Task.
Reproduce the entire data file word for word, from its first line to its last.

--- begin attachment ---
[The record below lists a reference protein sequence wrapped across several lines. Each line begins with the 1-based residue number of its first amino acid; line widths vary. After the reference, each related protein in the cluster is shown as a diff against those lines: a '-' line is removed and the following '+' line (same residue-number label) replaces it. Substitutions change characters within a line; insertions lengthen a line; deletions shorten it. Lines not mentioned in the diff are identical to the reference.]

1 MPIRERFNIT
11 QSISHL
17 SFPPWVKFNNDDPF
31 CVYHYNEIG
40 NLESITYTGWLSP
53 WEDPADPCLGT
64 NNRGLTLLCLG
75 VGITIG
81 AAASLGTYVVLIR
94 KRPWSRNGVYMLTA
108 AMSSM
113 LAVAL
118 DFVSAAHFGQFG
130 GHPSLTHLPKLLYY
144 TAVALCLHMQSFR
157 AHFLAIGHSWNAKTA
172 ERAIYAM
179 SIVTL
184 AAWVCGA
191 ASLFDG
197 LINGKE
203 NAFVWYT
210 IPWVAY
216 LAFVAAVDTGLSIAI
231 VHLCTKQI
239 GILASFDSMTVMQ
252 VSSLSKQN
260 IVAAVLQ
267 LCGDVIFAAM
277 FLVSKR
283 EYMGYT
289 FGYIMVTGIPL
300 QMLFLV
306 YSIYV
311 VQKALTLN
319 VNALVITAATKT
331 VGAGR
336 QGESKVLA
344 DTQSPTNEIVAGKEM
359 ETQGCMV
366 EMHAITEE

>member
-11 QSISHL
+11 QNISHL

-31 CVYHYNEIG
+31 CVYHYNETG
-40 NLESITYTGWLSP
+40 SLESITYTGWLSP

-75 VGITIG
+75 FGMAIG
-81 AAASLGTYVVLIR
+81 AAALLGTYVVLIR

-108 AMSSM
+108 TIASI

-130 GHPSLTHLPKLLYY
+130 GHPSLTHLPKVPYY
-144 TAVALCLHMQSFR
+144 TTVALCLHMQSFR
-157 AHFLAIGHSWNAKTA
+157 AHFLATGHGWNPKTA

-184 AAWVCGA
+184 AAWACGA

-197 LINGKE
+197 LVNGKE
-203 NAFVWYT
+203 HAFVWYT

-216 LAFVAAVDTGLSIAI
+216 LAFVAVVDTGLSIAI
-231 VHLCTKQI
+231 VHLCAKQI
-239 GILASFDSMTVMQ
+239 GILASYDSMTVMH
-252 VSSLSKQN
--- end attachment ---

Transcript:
[The record below lists a reference protein sequence wrapped across several lines. Each line begins with the 1-based residue number of its first amino acid; line widths vary. After the reference, each related protein in the cluster is shown as a diff against those lines: a '-' line is removed and the following '+' line (same residue-number label) replaces it. Substitutions change characters within a line; insertions lengthen a line; deletions shorten it. Lines not mentioned in the diff are identical to the reference.]

1 MPIRERFNIT
11 QSISHL
17 SFPPWVKFNNDDPF
31 CVYHYNEIG
40 NLESITYTGWLSP
53 WEDPADPCLGT
64 NNRGLTLLCLG
75 VGITIG
81 AAASLGTYVVLIR
94 KRPWSRNGVYMLTA
108 AMSSM
113 LAVAL
118 DFVSAAHFGQFG
130 GHPSLTHLPKLLYY
144 TAVALCLHMQSFR
157 AHFLAIGHSWNAKTA
172 ERAIYAM
179 SIVTL
184 AAWVCGA
191 ASLFDG
197 LINGKE
203 NAFVWYT
210 IPWVAY
216 LAFVAAVDTGLSIAI
231 VHLCTKQI
239 GILASFDSMTVMQ
252 VSSLSKQN
260 IVAAVLQ
267 LCGDVIFAAM
277 FLVSKR
283 EYMGYT
289 FGYIMVTGIPL
300 QMLFLV
306 YSIYV
311 VQKALTLN
319 VNALVITAATKT
331 VGAGR
336 QGESKVLA
344 DTQSPTNEIVAGKEM
359 ETQGCMV
366 EMHAITEE

>member
-11 QSISHL
+11 QNISHL

-31 CVYHYNEIG
+31 CVYHYNETG
-40 NLESITYTGWLSP
+40 SLESITYTGWLSP

-75 VGITIG
+75 FGMAIG
-81 AAASLGTYVVLIR
+81 AAALLGTYVVLIR

-108 AMSSM
+108 TIASI

-130 GHPSLTHLPKLLYY
+130 GHPSLTHLPKVPYY
-144 TAVALCLHMQSFR
+144 TTVALCLHMQSFR
-157 AHFLAIGHSWNAKTA
+157 AHFLATGHGWNPKTA

-184 AAWVCGA
+184 AAWACGA

-197 LINGKE
+197 LVNGKE
-203 NAFVWYT
+203 HAFVWYT

-216 LAFVAAVDTGLSIAI
+216 LAFVAVVDTGLSIAI
-231 VHLCTKQI
+231 VHLCAKQI
-239 GILASFDSMTVMQ
+239 GILASYDSMTVMH
-252 VSSLSKQN